- Associated Press - Sunday, May 1, 2011

NEW YORK | It’s starting to feel like an all-you-can-eat buffet on the newsstand lately. And that has some food magazines mixing it up a bit.

As many magazines continue to struggle, food magazines show strength. For a third year in a row, launches of new food magazines topped all other categories, said Samir Husni, director of the Magazine Innovation Center at the University of Mississippi School of Journalism.

And some, such as Food Network Magazine, which debuted in 2009, have enjoyed tremendous success.

That’s putting pressure on established food titles. Two of the larger-circulation magazines - Every Day with Rachael Ray and Bon Appetit - this month launched splashy overhauls with new editors at the helm, efforts to attract advertisers and keep readers in the increasingly crowded market.

“Those established magazines that come on a regular basis are finding it harder and harder to compete on the newsstand because of how many food titles we have crowding that marketplace,” Mr. Husni said. “They need a story to take to the advertisers - they’re refreshed, they’re redesigned - because they have a big competitor called the Food Network Magazine.”

The market for food magazines has become more competitive since Food Network Magazine’s launch, which came the same year Bon Appetit owner Conde Nast closed the grand dame of food magazines, Gourmet.

Last year, more than 100 out of about 800 new magazines were food titles, Mr. Husni said. Plus, a majority of food titles boosted advertising revenue in the first quarter of 2011, compared with the same period a year earlier, according to the Publishers Information Bureau.

The timing of the dual revamps of Bon Appetit and Every Day is coincidental - the two titles have different owners and aim for slightly different readers. But they operate in the same environment and have taken similar paths.

Both have new editors mixing things up, yet sticking with their magazine’s core identity - for Bon Appetit, that’s being a smart but not snooty food authority; for Every Day, it’s being a distillation of Miss Ray’s bubbly spirit on the page.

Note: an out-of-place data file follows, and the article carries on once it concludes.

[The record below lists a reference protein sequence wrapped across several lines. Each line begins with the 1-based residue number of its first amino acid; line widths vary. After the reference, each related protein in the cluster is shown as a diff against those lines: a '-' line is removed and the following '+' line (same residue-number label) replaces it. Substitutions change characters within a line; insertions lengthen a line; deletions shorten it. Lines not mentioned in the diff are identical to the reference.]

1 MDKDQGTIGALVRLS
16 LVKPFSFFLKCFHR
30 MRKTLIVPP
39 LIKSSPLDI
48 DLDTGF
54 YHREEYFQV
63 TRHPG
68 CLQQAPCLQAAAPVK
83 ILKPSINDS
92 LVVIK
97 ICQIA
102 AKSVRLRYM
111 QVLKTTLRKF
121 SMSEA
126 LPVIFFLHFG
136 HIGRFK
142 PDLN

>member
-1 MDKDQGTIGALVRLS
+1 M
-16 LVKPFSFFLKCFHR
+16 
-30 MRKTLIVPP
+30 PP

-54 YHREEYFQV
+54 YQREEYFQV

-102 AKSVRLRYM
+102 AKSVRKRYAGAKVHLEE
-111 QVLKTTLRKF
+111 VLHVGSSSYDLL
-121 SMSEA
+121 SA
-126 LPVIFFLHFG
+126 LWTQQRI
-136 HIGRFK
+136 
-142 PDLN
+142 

“The magazine that we remade absolutely puts back energy into the pages,” Miss Ray said in a phone interview. “It has an energy to it on top of a youthfulness.”

Miss Ray’s magazine is making its biggest change since its debut five years ago. There are more photos and the text is often smaller to help pack in more features. Editor-in-chief Liz Vaccariello, who came over from Prevention magazine in November, said she wants to engage readers not only with food pages, but to add more lifestyle content with Miss Ray’s unique outlook. (In another change, Miss Ray’s magazine also is looking for a new publisher.)

“We’ve seen a lot of success, but things have changed in the marketplace,” Miss Vaccariello said, sitting in her Manhattan office. “It’s time to rethink what the product could be and what Rachael’s fans wanted and expected from her in a printed product.”

Bon Appetit has been around for 55 years, but has no intention of becoming fusty - witness the recent campaign to promote the makeover that revolved around the phrase “Bite Me.”

Editor-in-chief Adam Rapoport, who moved over from fellow Conde Nast magazine GQ, said changes include an emphasis on compelling photos and keeping up with current food culture. The new issue has an essay from of-the-moment chef Gabrielle Hamilton, author of the current best-seller “Blood, Bones & Butter.”

“I wanted it to have some pop visually. I also wanted it to have a sense of realism. If you look at a lot of the photos, there are crumbs, there are cookies shot on parchment paper, they’re on actual kitchen counters,” Mr. Rapoport said. “This is a magazine for home cooks, and the food should like it was shot in a kitchen and was made by an actual person and not a just some food stylist in a faraway photo studio.”

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